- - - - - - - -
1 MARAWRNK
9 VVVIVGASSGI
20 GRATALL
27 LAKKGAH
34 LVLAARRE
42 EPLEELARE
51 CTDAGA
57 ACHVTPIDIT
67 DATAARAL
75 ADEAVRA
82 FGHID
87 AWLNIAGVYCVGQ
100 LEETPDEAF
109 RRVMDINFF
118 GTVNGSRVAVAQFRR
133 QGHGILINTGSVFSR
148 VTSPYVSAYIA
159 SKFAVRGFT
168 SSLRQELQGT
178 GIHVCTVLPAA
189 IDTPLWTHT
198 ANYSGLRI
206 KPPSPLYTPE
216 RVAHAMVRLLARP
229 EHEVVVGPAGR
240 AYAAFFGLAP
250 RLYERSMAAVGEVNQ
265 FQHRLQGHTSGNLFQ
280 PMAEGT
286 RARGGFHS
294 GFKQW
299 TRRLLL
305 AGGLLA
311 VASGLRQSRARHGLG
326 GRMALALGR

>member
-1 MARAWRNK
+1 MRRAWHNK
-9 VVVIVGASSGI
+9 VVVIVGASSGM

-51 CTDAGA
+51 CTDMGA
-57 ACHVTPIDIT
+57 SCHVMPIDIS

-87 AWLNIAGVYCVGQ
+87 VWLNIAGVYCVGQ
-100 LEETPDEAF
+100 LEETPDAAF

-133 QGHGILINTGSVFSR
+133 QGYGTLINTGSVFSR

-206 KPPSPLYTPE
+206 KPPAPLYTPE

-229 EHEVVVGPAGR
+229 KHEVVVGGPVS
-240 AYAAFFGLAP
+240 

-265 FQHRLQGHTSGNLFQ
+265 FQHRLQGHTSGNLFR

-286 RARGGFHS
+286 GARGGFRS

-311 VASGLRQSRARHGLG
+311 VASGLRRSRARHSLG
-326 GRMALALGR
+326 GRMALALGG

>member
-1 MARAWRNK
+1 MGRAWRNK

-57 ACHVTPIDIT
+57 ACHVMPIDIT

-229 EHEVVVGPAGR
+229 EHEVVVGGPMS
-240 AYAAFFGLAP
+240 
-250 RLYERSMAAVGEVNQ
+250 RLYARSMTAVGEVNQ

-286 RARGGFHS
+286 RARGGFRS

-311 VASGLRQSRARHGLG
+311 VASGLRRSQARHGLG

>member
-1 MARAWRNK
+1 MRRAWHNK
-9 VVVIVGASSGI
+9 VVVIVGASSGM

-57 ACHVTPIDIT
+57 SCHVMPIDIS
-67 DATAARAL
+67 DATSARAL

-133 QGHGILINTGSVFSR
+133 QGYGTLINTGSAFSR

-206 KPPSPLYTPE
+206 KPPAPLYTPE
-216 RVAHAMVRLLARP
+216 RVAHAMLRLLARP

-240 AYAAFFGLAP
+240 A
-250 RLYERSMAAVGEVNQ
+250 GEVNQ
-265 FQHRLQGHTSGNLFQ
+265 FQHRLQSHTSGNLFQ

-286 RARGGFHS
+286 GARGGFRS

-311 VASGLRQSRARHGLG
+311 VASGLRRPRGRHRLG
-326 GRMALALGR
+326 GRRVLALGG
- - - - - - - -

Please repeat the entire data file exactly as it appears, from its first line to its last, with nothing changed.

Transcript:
1 MARAWRNK
9 VVVIVGASSGI
20 GRATALL
27 LAKKGAH
34 LVLAARRE
42 EPLEELARE
51 CTDAGA
57 ACHVTPIDIT
67 DATAARAL
75 ADEAVRA
82 FGHID
87 AWLNIAGVYCVGQ
100 LEETPDEAF
109 RRVMDINFF
118 GTVNGSRVAVAQFRR
133 QGHGILINTGSVFSR
148 VTSPYVSAYIA
159 SKFAVRGFT
168 SSLRQELQGT
178 GIHVCTVLPAA
189 IDTPLWTHT
198 ANYSGLRI
206 KPPSPLYTPE
216 RVAHAMVRLLARP
229 EHEVVVGPAGR
240 AYAAFFGLAP
250 RLYERSMAAVGEVNQ
265 FQHRLQGHTSGNLFQ
280 PMAEGT
286 RARGGFHS
294 GFKQW
299 TRRLLL
305 AGGLLA
311 VASGLRQSRARHGLG
326 GRMALALGR

>member
-1 MARAWRNK
+1 MRRAWHNK
-9 VVVIVGASSGI
+9 VVVIVGASSGM

-51 CTDAGA
+51 CTDMGA
-57 ACHVTPIDIT
+57 SCHVMPIDIS

-87 AWLNIAGVYCVGQ
+87 VWLNIAGVYCVGQ
-100 LEETPDEAF
+100 LEETPDAAF

-133 QGHGILINTGSVFSR
+133 QGYGTLINTGSVFSR

-206 KPPSPLYTPE
+206 KPPAPLYTPE

-229 EHEVVVGPAGR
+229 KHEVVVGGPVS
-240 AYAAFFGLAP
+240 

-265 FQHRLQGHTSGNLFQ
+265 FQHRLQGHTSGNLFR

-286 RARGGFHS
+286 GARGGFRS

-311 VASGLRQSRARHGLG
+311 VASGLRRSRARHSLG
-326 GRMALALGR
+326 GRMALALGG

>member
-1 MARAWRNK
+1 MGRAWRNK

-57 ACHVTPIDIT
+57 ACHVMPIDIT

-229 EHEVVVGPAGR
+229 EHEVVVGGPMS
-240 AYAAFFGLAP
+240 
-250 RLYERSMAAVGEVNQ
+250 RLYARSMTAVGEVNQ

-286 RARGGFHS
+286 RARGGFRS

-311 VASGLRQSRARHGLG
+311 VASGLRRSQARHGLG

>member
-1 MARAWRNK
+1 MRRAWHNK
-9 VVVIVGASSGI
+9 VVVIVGASSGM

-57 ACHVTPIDIT
+57 SCHVMPIDIS
-67 DATAARAL
+67 DATSARAL

-133 QGHGILINTGSVFSR
+133 QGYGTLINTGSAFSR

-206 KPPSPLYTPE
+206 KPPAPLYTPE
-216 RVAHAMVRLLARP
+216 RVAHAMLRLLARP

-240 AYAAFFGLAP
+240 A
-250 RLYERSMAAVGEVNQ
+250 GEVNQ
-265 FQHRLQGHTSGNLFQ
+265 FQHRLQSHTSGNLFQ

-286 RARGGFHS
+286 GARGGFRS

-311 VASGLRQSRARHGLG
+311 VASGLRRPRGRHRLG
-326 GRMALALGR
+326 GRRVLALGG